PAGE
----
June 30, 2020

By Brian Jacobs

It's a bit of a business this blogging lark. You write a piece on Facebook and the various companies who have decided in one shape or form to pull funds from the platform, only for Mark Zuckerberg to change the rules thus rendering out-of-date most of what I'd written. If you see him, have a word with him for me, would you? Thanks.

Anyway, on with the show.

The competition to be number one in the spreader-of-hate-and-discrimination stakes is intense. Twitter seemed to have had it pretty well sewn up going into the final stages but a late run by Facebook, combined with a sudden outbreak of responsibility over content at Twitter has seen the lead change.

Facebook is now the poster child for all that's wrong with social media and it's surely not sustainable to continue to hide behind the feeble argument that what appears on their platform is nothing to do with them.

Arguments involving legislators and academics have so far failed to shift Mark Zuckerberg and so the natural next port of call has been to 'hit him in the wallet' by appealing to advertisers to pull their spend.

This appeal has had some success. Unilever brand Ben and Jerry's ice-cream pulled out, subsequently joined by the rest of Unilever.

North Face, Patagonia and Eddie Bauer have joined the boycott, as have Coca-Cola and several other big-name brands.

Verizon is pausing their FB advertising 'until Facebook can create an acceptable solution that makes us comfortable.' Which is a rather weird turn of phrase.

Meantime Procter and Gamble, which has been extremely vocal in their calling out of various ad malpractices in online media forms, is considering what to do but has certainly not ruled out a boycott.

Glaxo SmithKline, whose EMEA Media Director Jerry Daykin has been highly effective in his support for the Conscious Advertising Network, which lobbies brands to do more to 'ensure their budgets aren't accidentally funding hate speech and fake news' has as far as I can tell not yet joined the boycotters.

All in all, not a bad boycott, as boycotts go.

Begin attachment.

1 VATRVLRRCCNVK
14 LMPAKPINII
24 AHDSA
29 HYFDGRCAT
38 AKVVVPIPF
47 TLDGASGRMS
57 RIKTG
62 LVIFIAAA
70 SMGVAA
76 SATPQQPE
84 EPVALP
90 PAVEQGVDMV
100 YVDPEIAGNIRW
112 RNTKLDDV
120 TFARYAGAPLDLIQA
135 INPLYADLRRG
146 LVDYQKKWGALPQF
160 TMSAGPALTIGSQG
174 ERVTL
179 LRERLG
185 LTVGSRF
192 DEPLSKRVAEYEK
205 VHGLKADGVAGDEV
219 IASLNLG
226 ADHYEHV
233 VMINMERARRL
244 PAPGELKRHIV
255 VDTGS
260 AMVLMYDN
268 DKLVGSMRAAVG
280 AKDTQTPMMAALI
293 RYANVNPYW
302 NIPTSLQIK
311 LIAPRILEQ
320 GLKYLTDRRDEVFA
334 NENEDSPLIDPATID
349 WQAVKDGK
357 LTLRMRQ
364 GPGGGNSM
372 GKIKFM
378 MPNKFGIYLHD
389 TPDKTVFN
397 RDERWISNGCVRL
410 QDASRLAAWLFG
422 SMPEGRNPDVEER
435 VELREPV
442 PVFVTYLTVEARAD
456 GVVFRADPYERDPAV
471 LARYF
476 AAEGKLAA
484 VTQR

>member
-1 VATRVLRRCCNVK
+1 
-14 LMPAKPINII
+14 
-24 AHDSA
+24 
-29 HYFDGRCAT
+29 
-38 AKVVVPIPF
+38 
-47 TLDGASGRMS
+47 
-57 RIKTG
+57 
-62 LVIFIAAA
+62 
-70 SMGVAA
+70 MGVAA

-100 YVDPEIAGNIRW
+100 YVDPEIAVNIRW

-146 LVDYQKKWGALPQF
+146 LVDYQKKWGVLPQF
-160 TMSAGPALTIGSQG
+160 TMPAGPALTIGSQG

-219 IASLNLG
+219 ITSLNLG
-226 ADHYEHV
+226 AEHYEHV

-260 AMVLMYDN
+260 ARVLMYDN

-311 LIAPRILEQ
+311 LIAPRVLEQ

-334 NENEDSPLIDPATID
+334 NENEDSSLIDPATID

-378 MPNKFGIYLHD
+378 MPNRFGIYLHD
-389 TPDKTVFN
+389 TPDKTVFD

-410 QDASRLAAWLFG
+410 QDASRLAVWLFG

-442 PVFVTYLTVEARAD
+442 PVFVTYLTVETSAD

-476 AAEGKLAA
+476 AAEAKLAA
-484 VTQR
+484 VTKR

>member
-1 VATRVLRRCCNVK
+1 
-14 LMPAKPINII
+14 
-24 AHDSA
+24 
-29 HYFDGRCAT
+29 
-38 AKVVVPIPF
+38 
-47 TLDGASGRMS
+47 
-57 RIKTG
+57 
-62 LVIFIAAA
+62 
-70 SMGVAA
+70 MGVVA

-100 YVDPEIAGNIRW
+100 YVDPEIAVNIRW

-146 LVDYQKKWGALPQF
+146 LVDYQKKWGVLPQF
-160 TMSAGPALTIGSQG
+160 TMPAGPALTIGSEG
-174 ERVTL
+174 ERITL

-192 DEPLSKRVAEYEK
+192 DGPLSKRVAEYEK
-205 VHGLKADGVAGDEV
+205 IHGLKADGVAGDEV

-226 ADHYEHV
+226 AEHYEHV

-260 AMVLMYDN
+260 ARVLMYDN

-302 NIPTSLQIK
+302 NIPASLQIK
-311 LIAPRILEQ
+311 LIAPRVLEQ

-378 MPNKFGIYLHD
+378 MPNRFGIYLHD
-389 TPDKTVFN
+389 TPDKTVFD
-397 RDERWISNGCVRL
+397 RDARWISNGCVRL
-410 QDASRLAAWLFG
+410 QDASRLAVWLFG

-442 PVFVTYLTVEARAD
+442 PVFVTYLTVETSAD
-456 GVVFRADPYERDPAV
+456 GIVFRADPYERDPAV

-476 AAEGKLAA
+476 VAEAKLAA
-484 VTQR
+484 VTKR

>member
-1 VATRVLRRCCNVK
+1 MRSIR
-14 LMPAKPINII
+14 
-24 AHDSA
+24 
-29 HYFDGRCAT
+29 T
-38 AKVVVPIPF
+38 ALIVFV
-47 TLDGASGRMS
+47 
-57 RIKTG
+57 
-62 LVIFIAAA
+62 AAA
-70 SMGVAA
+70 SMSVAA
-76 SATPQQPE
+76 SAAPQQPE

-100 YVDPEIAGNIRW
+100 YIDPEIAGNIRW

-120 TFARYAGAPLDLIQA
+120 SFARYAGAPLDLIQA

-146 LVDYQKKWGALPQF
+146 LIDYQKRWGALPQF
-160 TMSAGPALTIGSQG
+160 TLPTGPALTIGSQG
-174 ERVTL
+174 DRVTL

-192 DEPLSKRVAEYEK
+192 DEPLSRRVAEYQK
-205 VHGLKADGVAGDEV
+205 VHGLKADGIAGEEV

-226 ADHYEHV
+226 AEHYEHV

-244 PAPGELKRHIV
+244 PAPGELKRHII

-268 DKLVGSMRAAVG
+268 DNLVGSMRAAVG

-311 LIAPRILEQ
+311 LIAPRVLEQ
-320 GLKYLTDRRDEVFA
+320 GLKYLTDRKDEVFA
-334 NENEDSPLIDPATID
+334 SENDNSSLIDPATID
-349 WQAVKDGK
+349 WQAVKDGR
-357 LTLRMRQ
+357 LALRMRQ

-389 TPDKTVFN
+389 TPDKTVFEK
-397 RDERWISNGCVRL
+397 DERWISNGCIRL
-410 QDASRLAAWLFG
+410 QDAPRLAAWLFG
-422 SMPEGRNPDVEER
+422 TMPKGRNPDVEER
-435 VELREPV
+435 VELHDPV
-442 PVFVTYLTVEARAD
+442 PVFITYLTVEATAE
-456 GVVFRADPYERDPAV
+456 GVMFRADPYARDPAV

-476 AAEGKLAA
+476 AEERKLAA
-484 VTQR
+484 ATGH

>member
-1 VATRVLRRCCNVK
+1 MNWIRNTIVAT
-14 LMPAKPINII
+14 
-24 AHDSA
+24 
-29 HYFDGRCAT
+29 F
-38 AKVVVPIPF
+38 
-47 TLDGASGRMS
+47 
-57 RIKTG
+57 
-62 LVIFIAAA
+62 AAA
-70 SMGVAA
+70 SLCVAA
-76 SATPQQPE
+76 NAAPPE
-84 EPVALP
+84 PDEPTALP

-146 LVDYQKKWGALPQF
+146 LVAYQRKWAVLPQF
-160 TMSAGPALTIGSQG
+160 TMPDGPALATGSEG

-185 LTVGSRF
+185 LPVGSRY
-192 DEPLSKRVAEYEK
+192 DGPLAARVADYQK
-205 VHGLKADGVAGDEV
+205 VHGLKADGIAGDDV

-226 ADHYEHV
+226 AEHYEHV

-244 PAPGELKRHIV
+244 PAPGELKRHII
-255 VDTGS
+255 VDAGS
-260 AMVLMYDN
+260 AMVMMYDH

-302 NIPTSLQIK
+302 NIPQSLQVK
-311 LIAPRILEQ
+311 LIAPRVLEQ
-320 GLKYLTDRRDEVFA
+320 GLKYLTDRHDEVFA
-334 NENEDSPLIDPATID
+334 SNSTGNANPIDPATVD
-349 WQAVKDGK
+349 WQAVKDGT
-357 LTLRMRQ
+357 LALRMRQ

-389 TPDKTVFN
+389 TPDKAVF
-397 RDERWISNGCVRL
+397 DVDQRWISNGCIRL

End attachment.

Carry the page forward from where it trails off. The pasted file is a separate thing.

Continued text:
At any rate it appears to have generated a reaction of sorts from Facebook, although I'm not sure that's for the obvious reason. Cutting off named brand ad support from FB makes very little direct financial difference – the platform's revenue comes from thousands of small, long-tail brands and businesses and even a P&G has very little leverage as measured in US dollars spent – although the stock market reaction would have stung a whole lot more.

Facebook may not care much about large advertisers, whatever they say in public, but they do care about regulators. And right now the regulatory temperature at least in Europe is rising with talk of taxes as well as monitoring of content.

In such circumstances a boycott can create waves. Facebook would I'm sure rather not fight a war on multiple fronts simultaneously, so if there's a solution that would calm advertisers, and even partially satisfy the pressure groups then they just might go for it.

Along these lines an imaginative idea has been posited by Rob Norman, ex of GroupM on LinkedIn and in 'Campaign'

Rob compares the spread of misinformation on Facebook to the COVID-19 pandemic. He proposes that FB stop the sharing of content (to slow the spread by 'social distancing') and introduce human intervention (a face mask) to algorithmic recommendations.

This is smart in that it is possibly acceptable to Facebook, will have little impact on most advertising messages, and might, if it was to be done as a trial, point the way to a cleaner, healthier future.

But like me, Rob's idea has been rather overtaken by events, although I suspect that when things calm down a bit this will be well-worth revisiting.

Facebook in the meantime should prepare to suffer from reverse Chairman's Wife syndrome.

The original affliction has been around for years. The Daily Mail, when it was the pin-up of the suburban middle-classes benefited from the generic Chairman's Wife question: 'Darling, how come my friends and I never see our ads in my paper?'

A quick call later and that was fixed.

More recently this metamorphosed into Chairman's Grandson syndrome: 'None of my friends read a newspaper or watch TV; how come we never see our ads on Facebook / Twitter / insert social media channel of choice?'

What's about to hit FB is the reverse: 'Why are our ads appearing on that appalling channel, hated by all?'

The golden age of social media advertising (maybe the gaudy, painted age) may well be coming to an end.

As the Kantar Dimension work shows consistently, social media is not trusted; and ads on it are not viewed with any great affection.

Facebook's real fear is that they will be treated by the regulators as a publisher. That way they will of course be held ultimately responsible for what appears on the platform.

Which should have happened a long time ago.

About Author:

Brian Jacobs spent more than 35 years in advertising, media, and research agencies, including spells at Leo Burnett (UK, EMEA, International media director), Carat International (managing director), Universal McCann (EMEA director) and Millward Brown.

Apperaed first in MediaVillage

 

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